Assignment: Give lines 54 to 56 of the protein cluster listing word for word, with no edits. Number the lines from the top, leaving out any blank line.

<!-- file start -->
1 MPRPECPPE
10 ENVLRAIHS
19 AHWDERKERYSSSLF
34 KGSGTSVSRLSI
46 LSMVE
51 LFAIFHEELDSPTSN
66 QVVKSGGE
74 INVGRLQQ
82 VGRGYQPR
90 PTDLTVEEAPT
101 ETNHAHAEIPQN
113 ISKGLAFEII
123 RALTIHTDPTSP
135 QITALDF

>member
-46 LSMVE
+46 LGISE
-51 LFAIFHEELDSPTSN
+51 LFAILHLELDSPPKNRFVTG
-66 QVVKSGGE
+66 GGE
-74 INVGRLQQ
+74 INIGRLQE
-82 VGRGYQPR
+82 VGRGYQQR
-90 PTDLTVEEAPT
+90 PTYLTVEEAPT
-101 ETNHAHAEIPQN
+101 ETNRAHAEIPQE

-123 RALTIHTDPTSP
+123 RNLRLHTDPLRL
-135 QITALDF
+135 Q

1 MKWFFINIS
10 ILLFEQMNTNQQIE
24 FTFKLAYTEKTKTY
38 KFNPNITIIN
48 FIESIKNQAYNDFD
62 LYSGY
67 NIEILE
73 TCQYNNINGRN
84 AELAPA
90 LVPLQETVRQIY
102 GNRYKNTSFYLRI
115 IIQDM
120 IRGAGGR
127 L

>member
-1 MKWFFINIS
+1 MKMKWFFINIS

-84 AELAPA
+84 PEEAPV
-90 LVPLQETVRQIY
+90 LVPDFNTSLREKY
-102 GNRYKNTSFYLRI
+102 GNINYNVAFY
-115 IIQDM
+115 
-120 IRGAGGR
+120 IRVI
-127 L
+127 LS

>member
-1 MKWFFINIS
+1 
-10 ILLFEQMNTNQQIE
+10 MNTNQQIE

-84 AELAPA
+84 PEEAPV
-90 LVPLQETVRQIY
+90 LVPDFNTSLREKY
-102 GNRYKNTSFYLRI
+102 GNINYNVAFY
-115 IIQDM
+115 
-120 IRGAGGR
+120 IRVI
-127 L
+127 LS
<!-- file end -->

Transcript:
+90 LVPDFNTSLREKY
-102 GNRYKNTSFYLRI
+102 GNINYNVAFY